When it comes to the technology available to leverage in a Platform as a Service (PaaS), this is an amazing time. PaaS platforms such as OpenShift are usually at the intersection of developers and operations to establish patterns that make both parties efficient. Practically, this means that PaaS platforms are tightly integrated with both the development tooling and the operating system itself. And in the operating system, there is a lot of change underfoot!
The operating system change is occurring for a few reasons. The first dates back to the introduction of Infrastructure as a Service (IaaS) and cloud. IaaS started changing the way we think about workloads and operating system instances. As they became more elastic and developers began designing their applications around that elasticity. They didn’t assume an operating system instance or host would just run forever.
Then Linux containers came along and amplified the expectations around elasticity. You didn’t need to spin up a full operating system instance per application anymore, like you did with virtual machines, but instead you could spin up lightweight containers. You could run lots of them on the same host, they booted faster than VMs, used resources more efficiently and provided good-enough isolation.
The trouble was that containers and the applications built on them were now a lot more elastic than the underlying hosts they ran on. So we started asking ourselves, what if we made the hosts just as minimal, dynamic and elastic as the containers they ran?
Enter: Project Atomic. This project redefines the way people think about the operating system. It’s a minimal, lightweight host tuned to run Linux containers. Its updates are applied atomically in one operation and allow you to rollback to older versions if necessary. But it also introduces next-generation process management, or init system, with systemd. The init system in the operating system is the boss – it controls everything running on the machine.
But the traditional init systems didn’t really help your typical PaaS. They started and stopped processes, but all the mechanics like setting up security contexts and Linux control groups (cgroups) for processes had to be done manually. Even monitoring processes to see if they were still running fell on the shoulders of the PaaS platform to implement. Up until this point, the PaaS itself provided the process management for the operating system.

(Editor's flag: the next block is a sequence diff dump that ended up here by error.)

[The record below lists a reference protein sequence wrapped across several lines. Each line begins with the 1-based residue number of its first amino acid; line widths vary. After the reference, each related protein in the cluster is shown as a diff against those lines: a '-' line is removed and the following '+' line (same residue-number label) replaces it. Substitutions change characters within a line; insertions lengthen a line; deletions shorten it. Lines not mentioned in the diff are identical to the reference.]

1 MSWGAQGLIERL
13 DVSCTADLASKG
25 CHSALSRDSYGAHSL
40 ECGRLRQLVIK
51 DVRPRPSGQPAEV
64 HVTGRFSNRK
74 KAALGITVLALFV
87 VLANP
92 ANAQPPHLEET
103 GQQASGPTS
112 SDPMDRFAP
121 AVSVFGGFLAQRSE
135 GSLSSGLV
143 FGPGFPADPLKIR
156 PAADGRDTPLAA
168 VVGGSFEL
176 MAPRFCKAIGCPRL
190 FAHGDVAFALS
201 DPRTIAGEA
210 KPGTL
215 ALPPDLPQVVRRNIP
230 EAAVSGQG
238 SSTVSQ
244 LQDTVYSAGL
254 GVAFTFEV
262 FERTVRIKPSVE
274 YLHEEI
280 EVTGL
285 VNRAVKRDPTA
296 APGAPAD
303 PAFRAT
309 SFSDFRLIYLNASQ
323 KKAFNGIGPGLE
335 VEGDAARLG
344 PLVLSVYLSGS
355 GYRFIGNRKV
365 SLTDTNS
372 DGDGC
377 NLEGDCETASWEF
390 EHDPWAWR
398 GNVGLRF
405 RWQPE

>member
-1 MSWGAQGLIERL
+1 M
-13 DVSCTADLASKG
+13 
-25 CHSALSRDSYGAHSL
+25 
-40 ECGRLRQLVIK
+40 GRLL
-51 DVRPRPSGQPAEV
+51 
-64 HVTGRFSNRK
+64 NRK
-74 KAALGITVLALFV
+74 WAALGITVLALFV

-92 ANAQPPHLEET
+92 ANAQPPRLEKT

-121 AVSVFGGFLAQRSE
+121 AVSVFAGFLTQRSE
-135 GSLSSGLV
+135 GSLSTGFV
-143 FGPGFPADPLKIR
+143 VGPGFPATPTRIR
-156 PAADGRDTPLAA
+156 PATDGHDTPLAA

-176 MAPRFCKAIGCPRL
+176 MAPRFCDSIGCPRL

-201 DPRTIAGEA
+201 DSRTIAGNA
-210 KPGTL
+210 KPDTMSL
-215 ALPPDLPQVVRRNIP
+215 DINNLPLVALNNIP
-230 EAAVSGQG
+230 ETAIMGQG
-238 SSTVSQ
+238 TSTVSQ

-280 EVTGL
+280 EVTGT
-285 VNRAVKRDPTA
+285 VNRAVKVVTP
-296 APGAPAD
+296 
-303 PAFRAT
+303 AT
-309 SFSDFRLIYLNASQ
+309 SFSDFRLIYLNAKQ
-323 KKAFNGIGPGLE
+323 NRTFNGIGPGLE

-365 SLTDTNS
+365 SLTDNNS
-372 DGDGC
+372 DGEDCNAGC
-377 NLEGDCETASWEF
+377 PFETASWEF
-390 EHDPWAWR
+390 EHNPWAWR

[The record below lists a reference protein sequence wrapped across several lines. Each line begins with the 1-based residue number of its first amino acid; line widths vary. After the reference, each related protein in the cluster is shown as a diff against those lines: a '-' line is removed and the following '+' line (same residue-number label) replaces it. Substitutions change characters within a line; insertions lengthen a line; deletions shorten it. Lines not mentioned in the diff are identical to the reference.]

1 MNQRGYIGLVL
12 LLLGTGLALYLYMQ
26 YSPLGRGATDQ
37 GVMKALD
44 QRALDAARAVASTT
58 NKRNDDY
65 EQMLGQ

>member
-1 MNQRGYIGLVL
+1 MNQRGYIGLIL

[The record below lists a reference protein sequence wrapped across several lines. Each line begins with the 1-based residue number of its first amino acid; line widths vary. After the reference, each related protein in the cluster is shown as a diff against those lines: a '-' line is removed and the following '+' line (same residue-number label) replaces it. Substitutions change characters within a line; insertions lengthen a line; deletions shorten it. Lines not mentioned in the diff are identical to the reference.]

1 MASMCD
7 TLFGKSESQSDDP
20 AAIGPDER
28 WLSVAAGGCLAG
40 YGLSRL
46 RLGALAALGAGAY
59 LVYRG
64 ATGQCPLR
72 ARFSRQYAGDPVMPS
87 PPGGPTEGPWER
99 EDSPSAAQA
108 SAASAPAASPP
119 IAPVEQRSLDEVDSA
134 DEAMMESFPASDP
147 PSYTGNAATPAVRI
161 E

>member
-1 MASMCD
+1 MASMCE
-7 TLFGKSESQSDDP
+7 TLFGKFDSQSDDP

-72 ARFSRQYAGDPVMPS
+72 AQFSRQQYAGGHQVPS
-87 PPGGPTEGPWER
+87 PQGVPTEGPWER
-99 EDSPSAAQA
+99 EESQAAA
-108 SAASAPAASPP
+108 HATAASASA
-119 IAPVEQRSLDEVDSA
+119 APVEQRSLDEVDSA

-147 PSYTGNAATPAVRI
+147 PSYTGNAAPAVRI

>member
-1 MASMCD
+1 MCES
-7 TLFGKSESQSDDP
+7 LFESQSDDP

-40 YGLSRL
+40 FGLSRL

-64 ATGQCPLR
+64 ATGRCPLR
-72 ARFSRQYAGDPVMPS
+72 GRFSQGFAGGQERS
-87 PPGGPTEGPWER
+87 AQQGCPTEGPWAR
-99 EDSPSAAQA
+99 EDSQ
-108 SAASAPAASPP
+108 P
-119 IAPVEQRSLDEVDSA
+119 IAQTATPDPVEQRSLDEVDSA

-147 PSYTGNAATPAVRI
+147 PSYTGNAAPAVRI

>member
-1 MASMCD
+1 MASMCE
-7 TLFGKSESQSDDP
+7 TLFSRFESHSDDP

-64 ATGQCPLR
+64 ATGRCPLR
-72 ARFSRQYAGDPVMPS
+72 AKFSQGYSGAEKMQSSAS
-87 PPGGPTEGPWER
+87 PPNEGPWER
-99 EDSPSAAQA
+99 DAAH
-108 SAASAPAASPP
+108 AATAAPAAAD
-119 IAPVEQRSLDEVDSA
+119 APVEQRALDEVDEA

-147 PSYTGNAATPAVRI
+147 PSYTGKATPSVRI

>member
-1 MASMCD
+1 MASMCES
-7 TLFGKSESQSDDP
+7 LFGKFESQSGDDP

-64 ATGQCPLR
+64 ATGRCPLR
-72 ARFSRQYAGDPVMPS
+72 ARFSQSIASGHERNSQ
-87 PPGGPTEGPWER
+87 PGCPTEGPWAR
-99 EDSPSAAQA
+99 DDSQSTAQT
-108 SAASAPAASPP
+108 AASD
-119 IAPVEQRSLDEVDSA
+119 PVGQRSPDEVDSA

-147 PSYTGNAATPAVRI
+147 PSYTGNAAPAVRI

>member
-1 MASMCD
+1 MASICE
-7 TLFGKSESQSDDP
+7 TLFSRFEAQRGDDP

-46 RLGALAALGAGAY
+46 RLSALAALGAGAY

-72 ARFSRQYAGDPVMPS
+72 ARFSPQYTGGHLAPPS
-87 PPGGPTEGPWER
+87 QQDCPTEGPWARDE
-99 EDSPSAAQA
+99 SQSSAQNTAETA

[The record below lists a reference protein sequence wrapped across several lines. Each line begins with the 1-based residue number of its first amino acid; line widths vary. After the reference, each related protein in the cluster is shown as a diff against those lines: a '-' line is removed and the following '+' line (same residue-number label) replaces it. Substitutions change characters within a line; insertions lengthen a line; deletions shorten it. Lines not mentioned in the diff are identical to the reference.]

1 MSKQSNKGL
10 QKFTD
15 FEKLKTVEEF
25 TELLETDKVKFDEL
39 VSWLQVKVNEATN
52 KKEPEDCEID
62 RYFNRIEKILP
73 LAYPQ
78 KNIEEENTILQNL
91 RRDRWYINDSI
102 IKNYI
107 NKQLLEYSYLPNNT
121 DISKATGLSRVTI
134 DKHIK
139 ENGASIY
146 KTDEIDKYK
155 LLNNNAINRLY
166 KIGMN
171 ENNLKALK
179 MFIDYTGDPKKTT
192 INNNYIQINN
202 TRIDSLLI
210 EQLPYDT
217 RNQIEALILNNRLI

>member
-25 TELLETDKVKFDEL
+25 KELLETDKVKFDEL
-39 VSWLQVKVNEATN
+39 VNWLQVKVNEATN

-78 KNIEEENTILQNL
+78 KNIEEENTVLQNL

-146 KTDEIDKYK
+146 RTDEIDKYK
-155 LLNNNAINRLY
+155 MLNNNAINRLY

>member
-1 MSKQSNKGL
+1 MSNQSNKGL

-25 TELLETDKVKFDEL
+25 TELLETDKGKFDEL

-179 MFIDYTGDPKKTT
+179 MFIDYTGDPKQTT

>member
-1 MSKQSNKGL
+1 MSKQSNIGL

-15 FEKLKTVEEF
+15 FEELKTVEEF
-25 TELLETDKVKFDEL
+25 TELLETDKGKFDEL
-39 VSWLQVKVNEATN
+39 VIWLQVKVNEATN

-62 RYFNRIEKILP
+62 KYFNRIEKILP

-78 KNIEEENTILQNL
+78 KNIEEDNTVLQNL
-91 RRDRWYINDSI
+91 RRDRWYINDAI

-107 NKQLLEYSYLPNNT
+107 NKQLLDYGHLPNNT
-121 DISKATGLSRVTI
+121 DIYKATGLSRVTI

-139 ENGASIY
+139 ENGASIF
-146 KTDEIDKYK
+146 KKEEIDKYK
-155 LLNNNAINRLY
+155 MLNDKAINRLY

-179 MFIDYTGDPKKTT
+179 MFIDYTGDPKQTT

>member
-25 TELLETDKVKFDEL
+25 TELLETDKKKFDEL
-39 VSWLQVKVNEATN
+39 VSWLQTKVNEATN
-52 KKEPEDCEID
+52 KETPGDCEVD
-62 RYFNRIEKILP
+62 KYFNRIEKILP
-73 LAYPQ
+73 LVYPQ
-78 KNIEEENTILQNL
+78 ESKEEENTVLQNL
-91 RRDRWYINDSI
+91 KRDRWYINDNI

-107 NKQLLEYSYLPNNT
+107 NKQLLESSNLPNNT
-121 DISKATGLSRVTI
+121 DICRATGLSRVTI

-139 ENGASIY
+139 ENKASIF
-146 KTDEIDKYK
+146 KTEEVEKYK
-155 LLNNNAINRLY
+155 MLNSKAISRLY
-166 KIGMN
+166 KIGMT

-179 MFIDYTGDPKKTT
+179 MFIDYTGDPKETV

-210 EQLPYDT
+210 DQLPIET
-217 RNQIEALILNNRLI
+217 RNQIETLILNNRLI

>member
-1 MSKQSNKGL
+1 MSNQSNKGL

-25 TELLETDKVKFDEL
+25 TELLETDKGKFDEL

That’s all changed with systemd. It not only starts and stops processes but does lots of the low level integration with other Linux subsystems that the PaaS used to do. SELinux and cgroups are setup out of the gate with API’s to change them easily. It also keeps track of those processes to keep them running and even start them on-demand if needed. All this is handled at the heart of operating system which makes it as efficient as possible. Now we can throw away the workarounds in the PaaS that we’ve been doing for years and depend directly on the operating system.
On top of that change, Linux containers themselves are evolving. Docker is a Linux Container technology that introduced a well thought-out API for interacting with containers and a layered image format that defined how to introduce content into a container. It is an impressive combination and an open source ecosystem building around both the images and the Docker API.
With Docker, developers now have an easy way to leverage a vast and growing amount of technology runtimes for their applications. A simple ‘docker pull’ and they can be running a Java stack, Ruby stack or Python stack very quickly.
But how to answer some of the still some looming questions like:
- What is the best way to deploy my application on that container I just pulled down?
- How do I connect a lot of containers to form an application?
- How do I solve all the network challenges to make those containers appear as a single application to the outside world?
- When I created that container, did it setup all the things that my sysadmin would expect?
As powerful as the technologies were, there weren’t established patterns yet on how to solve these questions.
This is where GearD comes in. While these new building blocks are exceedingly capable and exciting in their own right, most developers and sysadmins just want to leverage their benefit as quickly as possible. GearD provides a bridge from the developer services needed in a PaaS to the next generation technology in the operating system. It brings together Docker and the capabilities in the Atomic stack, granting developers access to that ecosystem of content and images so they can easily deploy it the way their operations team expects.
To start, GearD will focus on these use cases:
- Converting application sources to Docker images
- Providing elastic container wiring
- Providing a sysadmin friendly setup
The first use case, source to image, is critical to developers. Developers tend to focus on their application and its source code more than they focus on the mechanics of packaging that application into an RPM, image, or other delivery format. To developers, the container image is just the delivery format.